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This time, Beeple is trying his hand at artwork for walls
A guest at a show of works by Beeple, the artist known for blockbuster NFT sales, in New York, March 3, 2022. The digital artist known for NFTs is showing paintings and prints IRL at a Manhattan gallery. Will the art establishment finally take notice? Landon Nordeman/The New York Times.

by Zachary Small



NEW YORK, NY.- A cavalry of crypto enthusiasts funneled into Manhattan’s Tribeca neighborhood Thursday evening, waiting outside Jack Hanley Gallery for a chance to meet their online art messiah in the flesh. In the mix were celebrities such as Jimmy Fallon. It was a rock-star welcome for Mike Winkelmann, a digital artist known as Beeple, who was putting the final touches on his images of decapitated tech executives and haywire science experiments.

Last year, Winkelmann, 40, introduced the world to NFTs (or nonfungible tokens), starting with the $69 million sale of his “Everydays — The First 5000 Days” at a Christie’s auction, which set cryptocurrency on a crash course with culture. Now, he is seeking approval from the art establishment with his first gallery exhibition, called “Uncertain Future,” which intends to convince critics that his work has more substance than what they see on screen.

“I’m kind of in a weird position,” Winkelmann said at the gallery that night. “I’m an outsider in the traditional art world. I didn’t really feel like that until recently because I have been making this work in the digital art community for a very long time.”

So, Winkelmann has produced an exhibition on walls instead of screens, with 13 paintings and prints that imagine an apocalyptic future where companies such as Amazon and Facebook are reduced to rubble, their founders vessels of vanity and greed. Prices range from $75,000 to $300,000. Not that any of the hundreds who attended had a chance of buying a Beeple on Thursday night; the artworks were all on reserve, purchased, by the time the doors opened.

Still, Winkelmann remains bullish on NFTs, pairing each physical work with a blockchain-based collectible for authentication purposes. He said that much of his fortune made off the metaverse has gone back into his art.

Winkelmann recently moved into a new 50,000-square-foot industrial studio space in Charleston, South Carolina. His younger brother, Scott Winkelmann, quit his job at airplane company Boeing to oversee the 16 full-time employees responsible for turning the artist’s dreams into realities. (The staff includes several aerospace engineers from Boeing.) Other family members have joined the team, including the sons’ mother, who has an office in the studio complex.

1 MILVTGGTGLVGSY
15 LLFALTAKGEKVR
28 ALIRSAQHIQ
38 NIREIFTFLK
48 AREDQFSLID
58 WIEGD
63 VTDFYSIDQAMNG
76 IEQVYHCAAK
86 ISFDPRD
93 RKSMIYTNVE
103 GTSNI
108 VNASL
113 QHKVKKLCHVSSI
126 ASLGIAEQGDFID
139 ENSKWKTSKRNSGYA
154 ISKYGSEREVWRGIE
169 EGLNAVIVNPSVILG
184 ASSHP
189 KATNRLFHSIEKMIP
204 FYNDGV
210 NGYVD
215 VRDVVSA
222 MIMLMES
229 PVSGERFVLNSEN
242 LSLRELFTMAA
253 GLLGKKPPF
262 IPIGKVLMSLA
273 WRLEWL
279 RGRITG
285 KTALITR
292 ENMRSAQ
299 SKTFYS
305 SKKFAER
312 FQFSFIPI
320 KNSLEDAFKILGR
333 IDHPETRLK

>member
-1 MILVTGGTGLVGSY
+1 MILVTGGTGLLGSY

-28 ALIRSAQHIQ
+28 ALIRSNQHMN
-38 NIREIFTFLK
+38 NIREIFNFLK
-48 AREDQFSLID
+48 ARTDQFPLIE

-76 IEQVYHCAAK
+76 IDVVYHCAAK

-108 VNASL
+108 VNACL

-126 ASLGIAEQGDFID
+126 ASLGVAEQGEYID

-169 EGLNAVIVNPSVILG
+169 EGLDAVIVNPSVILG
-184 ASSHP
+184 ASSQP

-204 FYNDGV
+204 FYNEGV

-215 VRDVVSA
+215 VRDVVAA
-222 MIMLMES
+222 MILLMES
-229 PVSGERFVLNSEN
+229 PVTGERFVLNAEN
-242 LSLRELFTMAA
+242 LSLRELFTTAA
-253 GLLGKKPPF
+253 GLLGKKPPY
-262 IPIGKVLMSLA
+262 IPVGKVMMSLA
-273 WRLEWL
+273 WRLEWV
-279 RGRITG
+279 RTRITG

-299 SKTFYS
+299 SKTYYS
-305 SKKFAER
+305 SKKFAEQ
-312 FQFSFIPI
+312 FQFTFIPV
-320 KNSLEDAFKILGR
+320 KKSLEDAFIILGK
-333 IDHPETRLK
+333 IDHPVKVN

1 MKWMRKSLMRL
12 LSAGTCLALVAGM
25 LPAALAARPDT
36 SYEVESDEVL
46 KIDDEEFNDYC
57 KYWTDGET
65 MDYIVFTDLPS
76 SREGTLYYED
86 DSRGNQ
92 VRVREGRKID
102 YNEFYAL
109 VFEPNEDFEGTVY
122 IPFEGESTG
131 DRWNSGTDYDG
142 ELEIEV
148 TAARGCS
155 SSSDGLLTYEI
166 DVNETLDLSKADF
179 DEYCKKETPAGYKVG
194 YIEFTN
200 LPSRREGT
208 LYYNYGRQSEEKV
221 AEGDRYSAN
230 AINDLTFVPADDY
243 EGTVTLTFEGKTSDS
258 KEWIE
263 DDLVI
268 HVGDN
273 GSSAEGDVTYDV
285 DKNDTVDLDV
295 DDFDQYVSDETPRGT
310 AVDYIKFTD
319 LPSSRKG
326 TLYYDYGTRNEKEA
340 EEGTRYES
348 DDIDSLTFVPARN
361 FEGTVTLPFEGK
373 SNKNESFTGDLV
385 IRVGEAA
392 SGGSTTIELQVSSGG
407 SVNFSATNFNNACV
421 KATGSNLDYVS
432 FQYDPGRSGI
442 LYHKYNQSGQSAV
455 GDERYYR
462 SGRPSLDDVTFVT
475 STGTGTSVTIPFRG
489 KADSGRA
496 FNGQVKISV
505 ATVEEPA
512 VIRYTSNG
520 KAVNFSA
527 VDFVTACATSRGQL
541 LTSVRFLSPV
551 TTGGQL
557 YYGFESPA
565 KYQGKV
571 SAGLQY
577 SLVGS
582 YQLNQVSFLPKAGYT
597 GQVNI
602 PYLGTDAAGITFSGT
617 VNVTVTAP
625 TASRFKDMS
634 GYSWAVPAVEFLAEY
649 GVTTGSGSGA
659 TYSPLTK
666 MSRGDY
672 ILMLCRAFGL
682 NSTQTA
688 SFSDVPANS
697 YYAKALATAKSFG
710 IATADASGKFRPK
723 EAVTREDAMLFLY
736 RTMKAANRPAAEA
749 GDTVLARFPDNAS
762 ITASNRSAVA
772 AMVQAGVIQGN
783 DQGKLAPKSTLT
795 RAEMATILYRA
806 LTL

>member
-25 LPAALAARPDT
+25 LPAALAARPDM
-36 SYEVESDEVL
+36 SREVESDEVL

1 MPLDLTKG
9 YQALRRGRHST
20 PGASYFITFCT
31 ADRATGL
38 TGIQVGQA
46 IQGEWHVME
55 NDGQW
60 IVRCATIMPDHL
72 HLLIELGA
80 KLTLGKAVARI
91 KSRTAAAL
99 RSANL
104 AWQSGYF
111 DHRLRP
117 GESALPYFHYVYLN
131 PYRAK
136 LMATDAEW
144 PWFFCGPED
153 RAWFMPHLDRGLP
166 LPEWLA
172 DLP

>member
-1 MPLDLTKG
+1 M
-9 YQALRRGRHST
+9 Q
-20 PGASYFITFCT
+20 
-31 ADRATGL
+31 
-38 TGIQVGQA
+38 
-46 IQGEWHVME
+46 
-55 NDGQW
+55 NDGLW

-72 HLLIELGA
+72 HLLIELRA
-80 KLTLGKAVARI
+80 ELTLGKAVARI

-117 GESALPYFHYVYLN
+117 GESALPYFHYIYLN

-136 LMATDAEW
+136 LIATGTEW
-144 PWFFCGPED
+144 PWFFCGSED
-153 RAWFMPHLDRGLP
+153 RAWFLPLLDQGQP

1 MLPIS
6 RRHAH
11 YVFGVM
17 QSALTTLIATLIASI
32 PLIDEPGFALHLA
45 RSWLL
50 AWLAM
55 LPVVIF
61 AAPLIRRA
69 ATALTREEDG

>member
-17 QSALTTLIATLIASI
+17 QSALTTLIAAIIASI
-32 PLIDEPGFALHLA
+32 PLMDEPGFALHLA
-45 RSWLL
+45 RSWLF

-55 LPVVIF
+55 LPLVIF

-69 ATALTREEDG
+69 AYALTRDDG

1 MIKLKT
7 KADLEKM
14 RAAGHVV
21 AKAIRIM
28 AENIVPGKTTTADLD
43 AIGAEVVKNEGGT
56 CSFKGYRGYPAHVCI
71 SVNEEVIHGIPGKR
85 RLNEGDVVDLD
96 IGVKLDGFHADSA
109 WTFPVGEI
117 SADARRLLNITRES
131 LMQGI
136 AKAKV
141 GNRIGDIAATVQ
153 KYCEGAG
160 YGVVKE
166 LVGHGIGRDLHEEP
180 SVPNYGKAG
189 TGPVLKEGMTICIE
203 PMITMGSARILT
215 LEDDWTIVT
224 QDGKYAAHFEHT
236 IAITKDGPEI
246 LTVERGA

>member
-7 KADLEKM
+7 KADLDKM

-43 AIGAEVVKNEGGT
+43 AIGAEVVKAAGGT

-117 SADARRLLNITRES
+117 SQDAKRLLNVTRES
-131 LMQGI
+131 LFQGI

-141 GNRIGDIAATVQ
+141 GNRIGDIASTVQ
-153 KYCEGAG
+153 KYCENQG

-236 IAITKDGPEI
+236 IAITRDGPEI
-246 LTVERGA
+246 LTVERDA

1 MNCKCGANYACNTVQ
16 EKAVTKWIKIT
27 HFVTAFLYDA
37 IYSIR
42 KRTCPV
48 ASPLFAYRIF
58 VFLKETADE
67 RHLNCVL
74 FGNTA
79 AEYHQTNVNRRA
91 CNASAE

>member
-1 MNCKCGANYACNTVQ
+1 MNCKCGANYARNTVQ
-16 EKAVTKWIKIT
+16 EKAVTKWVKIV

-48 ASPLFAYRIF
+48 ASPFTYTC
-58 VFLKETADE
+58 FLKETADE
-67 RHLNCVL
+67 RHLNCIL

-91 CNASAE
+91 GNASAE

Several advisers from the worlds of crypto and culture have also joined team Beeple, including Jehan Chu, a blockchain venture capitalist and NFT collector who attended the opening.




“Right now, there are two art worlds,” said Chu, adding that he hoped more museums and galleries would soften to digital art. “The traditional art world is still learning about the fundamental values of the NFT space.”

Development for the exhibition started nine months ago with Winkelmann calling gallerist Jack Hanley. “I was initially suspicious of all the hype,” the dealer said. “But Mike has a really cleareyed critique of Big Tech. He’s also very funny.”

Hanley has spent the last 35 years championing outsider artists such as Raymond Pettibon and Peter Saul, who slowly gained institutional acceptance after being dismissed for lacking a formal arts education. Winkelmann could be the next generation, the dealer said, although not everyone at the gallery agrees; Hanley confirmed that some artists he represents quit in protest of the Beeple exhibition, as Artnet News had reported.

Fans say that Winkelmann’s ability to shock the establishment is part of his appeal.

“The essence of Beeple is kind of between a satirist and a troll,” said Simon Glenn, 26, a web developer who was admiring a print that imagines a future Netflix reduced to broken television sets and rusting cargo containers. “It’s asking what the company would be like without its people.”

Toward the back of the gallery, artist Julia Sinelnikova, 32, was admiring a large painting that features the disfigured head of Jeff Bezos quarantined within an “excess testosterone dump.” She appreciated that Winkelmann was willing to critique the leaders of an industry that has supported his work.

“I had been looking at Beeple’s work for a long time just as entertainment,” Sinelnikova said, squinting at the artist’s phallus-filled portrait of the Amazon founder. “But the works here in the gallery are much more beautiful and detailed than I expected.”

This article originally appeared in The New York Times.










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